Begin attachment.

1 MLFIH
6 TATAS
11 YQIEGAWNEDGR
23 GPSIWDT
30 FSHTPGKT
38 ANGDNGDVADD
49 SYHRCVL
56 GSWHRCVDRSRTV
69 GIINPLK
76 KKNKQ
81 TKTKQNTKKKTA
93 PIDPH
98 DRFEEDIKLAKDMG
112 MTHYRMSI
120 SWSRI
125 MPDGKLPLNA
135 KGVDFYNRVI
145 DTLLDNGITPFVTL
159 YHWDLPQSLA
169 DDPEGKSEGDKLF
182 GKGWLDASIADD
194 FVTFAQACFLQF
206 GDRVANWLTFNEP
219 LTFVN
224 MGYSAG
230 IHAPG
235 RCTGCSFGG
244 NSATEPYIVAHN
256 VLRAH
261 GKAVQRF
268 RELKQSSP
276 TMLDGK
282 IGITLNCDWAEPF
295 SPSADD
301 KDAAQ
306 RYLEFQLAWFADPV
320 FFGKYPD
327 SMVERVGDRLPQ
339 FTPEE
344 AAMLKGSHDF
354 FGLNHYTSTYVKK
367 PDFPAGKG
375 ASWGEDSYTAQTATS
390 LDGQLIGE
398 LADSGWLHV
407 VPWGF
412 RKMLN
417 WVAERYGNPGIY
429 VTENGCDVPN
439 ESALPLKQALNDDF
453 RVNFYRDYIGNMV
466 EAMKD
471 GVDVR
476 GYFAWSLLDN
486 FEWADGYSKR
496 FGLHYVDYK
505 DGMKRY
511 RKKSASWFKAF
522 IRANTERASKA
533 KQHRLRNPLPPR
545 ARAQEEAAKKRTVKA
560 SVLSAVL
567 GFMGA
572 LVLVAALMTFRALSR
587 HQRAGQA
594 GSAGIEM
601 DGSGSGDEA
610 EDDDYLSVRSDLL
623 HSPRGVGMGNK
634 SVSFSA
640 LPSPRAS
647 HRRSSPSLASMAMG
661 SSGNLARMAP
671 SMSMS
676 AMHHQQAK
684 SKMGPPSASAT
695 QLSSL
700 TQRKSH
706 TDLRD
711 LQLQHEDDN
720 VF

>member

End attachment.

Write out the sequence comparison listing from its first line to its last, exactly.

1 MLFIH
6 TATAS
11 YQIEGAWNEDGR
23 GPSIWDT
30 FSHTPGKT
38 ANGDNGDVADD
49 SYHRCVL
56 GSWHRCVDRSRTV
69 GIINPLK
76 KKNKQ
81 TKTKQNTKKKTA
93 PIDPH
98 DRFEEDIKLAKDMG
112 MTHYRMSI
120 SWSRI
125 MPDGKLPLNA
135 KGVDFYNRVI
145 DTLLDNGITPFVTL
159 YHWDLPQSLA
169 DDPEGKSEGDKLF
182 GKGWLDASIADD
194 FVTFAQACFLQF
206 GDRVANWLTFNEP
219 LTFVN
224 MGYSAG
230 IHAPG
235 RCTGCSFGG
244 NSATEPYIVAHN
256 VLRAH
261 GKAVQRF
268 RELKQSSP
276 TMLDGK
282 IGITLNCDWAEPF
295 SPSADD
301 KDAAQ
306 RYLEFQLAWFADPV
320 FFGKYPD
327 SMVERVGDRLPQ
339 FTPEE
344 AAMLKGSHDF
354 FGLNHYTSTYVKK
367 PDFPAGKG
375 ASWGEDSYTAQTATS
390 LDGQLIGE
398 LADSGWLHV
407 VPWGF
412 RKMLN
417 WVAERYGNPGIY
429 VTENGCDVPN
439 ESALPLKQALNDDF
453 RVNFYRDYIGNMV
466 EAMKD
471 GVDVR
476 GYFAWSLLDN
486 FEWADGYSKR
496 FGLHYVDYK
505 DGMKRY
511 RKKSASWFKAF
522 IRANTERASKA
533 KQHRLRNPLPPR
545 ARAQEEAAKKRTVKA
560 SVLSAVL
567 GFMGA
572 LVLVAALMTFRALSR
587 HQRAGQA
594 GSAGIEM
601 DGSGSGDEA
610 EDDDYLSVRSDLL
623 HSPRGVGMGNK
634 SVSFSA
640 LPSPRAS
647 HRRSSPSLASMAMG
661 SSGNLARMAP
671 SMSMS
676 AMHHQQAK
684 SKMGPPSASAT
695 QLSSL
700 TQRKSH
706 TDLRD
711 LQLQHEDDN
720 VF

>member